Editor’s note: This is the first of a two-part series addressing large HM group issues.
In the mid-1990s, when I first became interested in how other hospitalist groups were organized, I started surveying by phone all the groups I could find. It was really unusual to find a group larger than four or five full-time equivalent (FTE) hospitalists. Since then, the size of a typical hospitalist group has grown steadily, and data reported in SHM’s “2007-2008 Bi-Annual Survey on the State of Hospital Medicine” shows the median number of FTE physicians in HM groups is 8.0 (mean of 9.75). So in just a few years, our field has grown in such a way that half of all groups in operation now have more than eight physician FTEs. I think most future growth in numbers of hospitalists will be due to individual practices getting larger, rather than new practices starting up.
I work regularly with groups that have more than 20 FTEs, and I have found that large groups tend to have a number of attributes in common.
Separate Daytime Admitter and Rounder Functions
Large groups almost always staff admitter and rounder functions with separate doctors around the clock. That means patients arriving during regular business hours are admitted by a different doctor (the admitter) than the doctor who will provide their care on Day Two and beyond (the rounder).
Although such a system is popular, I suggest every group challenge itself to think about whether it really is the best system. Most groups, regardless of size, have about a quarter to a third of their new admits and consults arrive between 7 a.m. and 5 p.m. If the group did away with a separate admitter during the day and moved all daytime admitters into additional rounder positions, all the daytime admissions could be rotated among all of the daytime doctors, and those patients would typically be seen by the same hospitalist the next day. That would improve hospitalist-patient continuity for the patients who arrive during the day, which might improve the group’s overall efficiency as well as quality and patient satisfaction. Each rounder would become responsible for seeing up to three new consults or admissions during the course of the daytime rounding shift, and the list of new patients to take over each morning—patients admitted by the evening and night admitters—would be smaller.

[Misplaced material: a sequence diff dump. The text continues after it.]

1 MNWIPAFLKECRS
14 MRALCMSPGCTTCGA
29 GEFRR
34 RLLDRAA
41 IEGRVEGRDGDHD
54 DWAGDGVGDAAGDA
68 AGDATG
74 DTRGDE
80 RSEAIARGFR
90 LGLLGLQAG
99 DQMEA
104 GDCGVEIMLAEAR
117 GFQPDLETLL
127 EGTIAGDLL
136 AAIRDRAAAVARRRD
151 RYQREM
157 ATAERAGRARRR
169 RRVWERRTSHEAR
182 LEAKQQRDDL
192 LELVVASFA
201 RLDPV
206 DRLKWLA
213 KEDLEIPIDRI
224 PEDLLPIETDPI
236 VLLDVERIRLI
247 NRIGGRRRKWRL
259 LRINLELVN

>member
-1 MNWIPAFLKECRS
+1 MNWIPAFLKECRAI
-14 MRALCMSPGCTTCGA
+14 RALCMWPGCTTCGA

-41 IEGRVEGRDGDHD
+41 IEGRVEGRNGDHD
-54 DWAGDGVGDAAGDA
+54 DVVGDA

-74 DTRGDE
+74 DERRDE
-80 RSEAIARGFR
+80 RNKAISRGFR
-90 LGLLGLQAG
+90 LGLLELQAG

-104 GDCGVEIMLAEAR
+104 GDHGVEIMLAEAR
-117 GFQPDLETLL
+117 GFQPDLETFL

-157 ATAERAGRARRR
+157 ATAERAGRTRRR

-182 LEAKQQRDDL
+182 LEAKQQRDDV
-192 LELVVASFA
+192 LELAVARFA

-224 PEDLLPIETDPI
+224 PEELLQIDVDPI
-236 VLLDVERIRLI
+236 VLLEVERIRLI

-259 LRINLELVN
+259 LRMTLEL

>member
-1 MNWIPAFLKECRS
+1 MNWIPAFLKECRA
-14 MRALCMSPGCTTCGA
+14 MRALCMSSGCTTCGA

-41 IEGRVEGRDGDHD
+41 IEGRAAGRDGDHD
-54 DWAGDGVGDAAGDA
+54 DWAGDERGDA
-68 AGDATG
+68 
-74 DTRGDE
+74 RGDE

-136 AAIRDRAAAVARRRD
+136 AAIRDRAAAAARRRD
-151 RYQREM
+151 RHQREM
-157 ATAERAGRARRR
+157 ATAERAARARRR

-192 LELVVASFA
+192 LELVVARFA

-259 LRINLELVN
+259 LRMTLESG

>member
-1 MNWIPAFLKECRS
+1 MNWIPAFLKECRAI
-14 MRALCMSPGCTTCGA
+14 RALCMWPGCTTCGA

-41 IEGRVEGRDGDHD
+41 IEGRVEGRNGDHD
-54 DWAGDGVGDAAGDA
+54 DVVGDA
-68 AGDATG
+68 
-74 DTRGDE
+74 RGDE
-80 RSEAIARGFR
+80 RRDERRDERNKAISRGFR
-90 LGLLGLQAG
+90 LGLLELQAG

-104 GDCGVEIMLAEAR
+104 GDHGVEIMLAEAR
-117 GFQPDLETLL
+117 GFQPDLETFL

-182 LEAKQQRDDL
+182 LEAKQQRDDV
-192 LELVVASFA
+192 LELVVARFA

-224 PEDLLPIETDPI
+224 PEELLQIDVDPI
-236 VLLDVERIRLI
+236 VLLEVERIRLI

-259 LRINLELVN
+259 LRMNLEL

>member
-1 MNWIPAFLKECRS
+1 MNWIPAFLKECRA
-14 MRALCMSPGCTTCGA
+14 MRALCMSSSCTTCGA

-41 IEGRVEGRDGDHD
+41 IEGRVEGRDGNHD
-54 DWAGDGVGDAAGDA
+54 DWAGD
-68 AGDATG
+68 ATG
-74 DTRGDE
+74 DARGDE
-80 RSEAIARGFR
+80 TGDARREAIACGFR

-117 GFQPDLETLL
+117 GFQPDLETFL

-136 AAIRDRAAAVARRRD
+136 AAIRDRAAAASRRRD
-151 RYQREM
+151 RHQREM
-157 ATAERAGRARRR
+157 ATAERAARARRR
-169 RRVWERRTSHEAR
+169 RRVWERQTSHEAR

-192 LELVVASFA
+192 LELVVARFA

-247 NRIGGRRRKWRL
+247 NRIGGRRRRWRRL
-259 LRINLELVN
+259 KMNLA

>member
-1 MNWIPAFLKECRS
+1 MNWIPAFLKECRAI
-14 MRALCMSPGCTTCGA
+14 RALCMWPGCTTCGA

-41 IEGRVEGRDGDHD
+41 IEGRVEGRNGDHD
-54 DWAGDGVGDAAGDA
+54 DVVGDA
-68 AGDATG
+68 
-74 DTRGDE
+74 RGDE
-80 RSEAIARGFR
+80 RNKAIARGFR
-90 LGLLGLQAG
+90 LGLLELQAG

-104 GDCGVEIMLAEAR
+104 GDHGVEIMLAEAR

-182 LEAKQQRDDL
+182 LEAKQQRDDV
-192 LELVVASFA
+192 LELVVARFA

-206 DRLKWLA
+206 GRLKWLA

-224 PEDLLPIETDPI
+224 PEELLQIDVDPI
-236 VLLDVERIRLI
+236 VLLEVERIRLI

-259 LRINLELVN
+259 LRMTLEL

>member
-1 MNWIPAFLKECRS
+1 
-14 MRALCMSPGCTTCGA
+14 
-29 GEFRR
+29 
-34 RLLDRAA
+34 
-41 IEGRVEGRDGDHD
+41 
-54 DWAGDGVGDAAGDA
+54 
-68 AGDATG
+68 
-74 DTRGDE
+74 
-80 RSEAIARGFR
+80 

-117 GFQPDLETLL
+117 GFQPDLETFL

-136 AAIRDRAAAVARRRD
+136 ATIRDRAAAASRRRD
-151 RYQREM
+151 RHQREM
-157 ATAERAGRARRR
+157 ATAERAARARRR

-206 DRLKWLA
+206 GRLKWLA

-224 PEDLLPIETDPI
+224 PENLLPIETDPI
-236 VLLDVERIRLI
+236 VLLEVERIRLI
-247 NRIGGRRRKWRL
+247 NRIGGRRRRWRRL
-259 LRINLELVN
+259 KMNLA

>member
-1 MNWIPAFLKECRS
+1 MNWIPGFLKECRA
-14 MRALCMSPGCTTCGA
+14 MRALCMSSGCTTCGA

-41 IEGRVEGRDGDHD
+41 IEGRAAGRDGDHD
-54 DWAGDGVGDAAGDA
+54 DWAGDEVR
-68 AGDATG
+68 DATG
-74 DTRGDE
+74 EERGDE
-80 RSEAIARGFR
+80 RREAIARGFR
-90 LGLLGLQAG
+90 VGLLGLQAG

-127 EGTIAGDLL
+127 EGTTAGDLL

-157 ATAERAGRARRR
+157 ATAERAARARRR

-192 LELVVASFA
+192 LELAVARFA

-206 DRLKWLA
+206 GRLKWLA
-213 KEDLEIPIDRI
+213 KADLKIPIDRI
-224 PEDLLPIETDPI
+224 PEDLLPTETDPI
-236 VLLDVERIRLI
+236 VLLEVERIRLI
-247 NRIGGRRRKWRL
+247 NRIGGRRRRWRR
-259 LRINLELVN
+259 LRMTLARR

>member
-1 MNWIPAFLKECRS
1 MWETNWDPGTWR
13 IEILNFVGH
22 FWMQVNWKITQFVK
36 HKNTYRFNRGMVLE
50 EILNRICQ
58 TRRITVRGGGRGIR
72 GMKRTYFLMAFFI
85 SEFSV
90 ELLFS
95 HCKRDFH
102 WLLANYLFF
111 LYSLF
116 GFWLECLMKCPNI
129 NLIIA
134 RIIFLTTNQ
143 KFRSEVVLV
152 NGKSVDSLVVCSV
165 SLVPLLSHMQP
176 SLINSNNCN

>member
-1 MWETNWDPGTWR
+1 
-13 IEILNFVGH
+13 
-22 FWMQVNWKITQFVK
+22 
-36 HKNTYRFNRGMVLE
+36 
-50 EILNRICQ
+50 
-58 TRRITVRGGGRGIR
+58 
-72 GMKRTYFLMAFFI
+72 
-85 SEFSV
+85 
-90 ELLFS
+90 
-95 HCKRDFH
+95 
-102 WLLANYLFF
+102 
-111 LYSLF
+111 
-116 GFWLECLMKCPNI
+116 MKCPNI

Of course, one significant benefit of having a separate admitter shift during the day is relieving the rounding doctors of the stress of interrupting rounds for an unpredictable number of new admissions each day. And if the new admissions arrive in the morning, throughput may suffer as it might mean the rounding doctor may see “dischargeable” patients later in the day.
I think there is room for debate about whether it is best for large groups to have a separate admitter during the day, but whatever approach a group chooses, it should acknowledge the costs of that approach and not just assume that it is the only one that is feasible or reasonable.
Who Is Caring for Whom?
The larger the hospitalist group, the more difficulty nurses and other staff have understanding exactly how patients are distributed among the doctors. When one hospitalist rotates “off service” to be replaced by another the next day, or when overnight admissions are “picked up” by a rounding doctor the next morning, it can be difficult for nurses to know which hospitalist is responsible for the patient at a given moment.